Researchers at the Massachusetts Institute of Technology (MIT) have built an experimental graphene-based microchip that could lead to cell phones and other communications systems that transmit data significantly faster. The MIT researchers' graphene chip is known as a frequency multiplier. It is capable of receiving electrical signals on a certain frequency and producing an output signal that is a multiple of that frequency.
Frequency multipliers are commonly used in radio communications and other applications, but existing systems need multiple components, produce "noisy" signals that need filtering, and consume large amounts of power. MIT's graphene-based chip has only a single transistor and produces a highly energy-efficient, clean output that does not need filtering. By running several graphene frequency multipliers in a series, it should be possible to reach frequencies significantly higher than is currently possible.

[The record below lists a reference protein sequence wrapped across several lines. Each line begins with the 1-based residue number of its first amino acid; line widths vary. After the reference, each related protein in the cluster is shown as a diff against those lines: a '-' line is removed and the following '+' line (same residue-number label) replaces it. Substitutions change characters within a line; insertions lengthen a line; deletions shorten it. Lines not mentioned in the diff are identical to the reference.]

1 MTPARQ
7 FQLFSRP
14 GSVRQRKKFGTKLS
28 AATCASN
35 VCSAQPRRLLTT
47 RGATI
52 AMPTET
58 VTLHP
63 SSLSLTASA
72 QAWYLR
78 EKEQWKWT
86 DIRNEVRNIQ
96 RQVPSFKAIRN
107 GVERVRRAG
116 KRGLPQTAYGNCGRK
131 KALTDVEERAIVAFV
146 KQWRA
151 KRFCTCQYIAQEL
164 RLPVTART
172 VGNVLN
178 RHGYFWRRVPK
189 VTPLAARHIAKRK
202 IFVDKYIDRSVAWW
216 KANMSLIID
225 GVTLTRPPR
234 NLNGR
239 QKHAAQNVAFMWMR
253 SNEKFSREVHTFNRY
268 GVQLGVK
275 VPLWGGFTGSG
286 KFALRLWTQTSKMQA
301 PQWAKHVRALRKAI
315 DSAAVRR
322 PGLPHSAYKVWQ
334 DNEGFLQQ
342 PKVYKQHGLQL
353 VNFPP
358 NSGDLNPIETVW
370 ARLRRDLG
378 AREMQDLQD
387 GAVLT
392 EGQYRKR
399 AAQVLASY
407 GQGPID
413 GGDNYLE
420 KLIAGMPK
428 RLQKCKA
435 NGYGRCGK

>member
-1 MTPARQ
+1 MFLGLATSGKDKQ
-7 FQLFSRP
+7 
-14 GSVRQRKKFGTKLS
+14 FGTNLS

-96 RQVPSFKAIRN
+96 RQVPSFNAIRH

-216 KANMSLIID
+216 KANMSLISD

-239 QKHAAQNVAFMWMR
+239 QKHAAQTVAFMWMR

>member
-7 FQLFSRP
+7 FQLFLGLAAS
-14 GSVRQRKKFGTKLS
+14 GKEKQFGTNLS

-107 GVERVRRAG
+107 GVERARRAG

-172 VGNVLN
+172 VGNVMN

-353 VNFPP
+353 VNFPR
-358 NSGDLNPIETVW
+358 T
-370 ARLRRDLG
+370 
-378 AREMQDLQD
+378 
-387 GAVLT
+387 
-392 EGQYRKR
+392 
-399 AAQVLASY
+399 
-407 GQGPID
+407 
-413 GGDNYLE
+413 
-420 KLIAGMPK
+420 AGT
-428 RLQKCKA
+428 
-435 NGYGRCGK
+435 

A key element of making graphene widely usable will be perfecting the methods used to produce sufficient quantities of the material. "Graphene will play a key role in future electronics," says MIT professor Tomas Palacios. "We just need to identify the right devices to take full advantage of its outstanding properties. Frequency multipliers could be one of these devices."
From MIT News
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